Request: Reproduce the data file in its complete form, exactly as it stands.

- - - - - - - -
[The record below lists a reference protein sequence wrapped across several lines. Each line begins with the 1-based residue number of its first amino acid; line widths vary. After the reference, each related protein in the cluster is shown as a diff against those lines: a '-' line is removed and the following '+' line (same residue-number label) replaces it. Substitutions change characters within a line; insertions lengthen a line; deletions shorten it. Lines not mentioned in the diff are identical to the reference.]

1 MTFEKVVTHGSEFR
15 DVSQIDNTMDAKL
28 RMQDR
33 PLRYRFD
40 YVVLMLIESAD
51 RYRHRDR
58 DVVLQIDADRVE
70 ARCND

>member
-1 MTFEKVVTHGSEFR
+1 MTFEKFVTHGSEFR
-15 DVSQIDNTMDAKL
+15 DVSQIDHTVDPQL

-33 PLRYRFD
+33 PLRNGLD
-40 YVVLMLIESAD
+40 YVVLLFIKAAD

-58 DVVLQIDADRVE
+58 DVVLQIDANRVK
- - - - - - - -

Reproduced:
[The record below lists a reference protein sequence wrapped across several lines. Each line begins with the 1-based residue number of its first amino acid; line widths vary. After the reference, each related protein in the cluster is shown as a diff against those lines: a '-' line is removed and the following '+' line (same residue-number label) replaces it. Substitutions change characters within a line; insertions lengthen a line; deletions shorten it. Lines not mentioned in the diff are identical to the reference.]

1 MTFEKVVTHGSEFR
15 DVSQIDNTMDAKL
28 RMQDR
33 PLRYRFD
40 YVVLMLIESAD
51 RYRHRDR
58 DVVLQIDADRVE
70 ARCND

>member
-1 MTFEKVVTHGSEFR
+1 MTFEKFVTHGSEFR
-15 DVSQIDNTMDAKL
+15 DVSQIDHTVDPQL

-33 PLRYRFD
+33 PLRNGLD
-40 YVVLMLIESAD
+40 YVVLLFIKAAD

-58 DVVLQIDADRVE
+58 DVVLQIDANRVK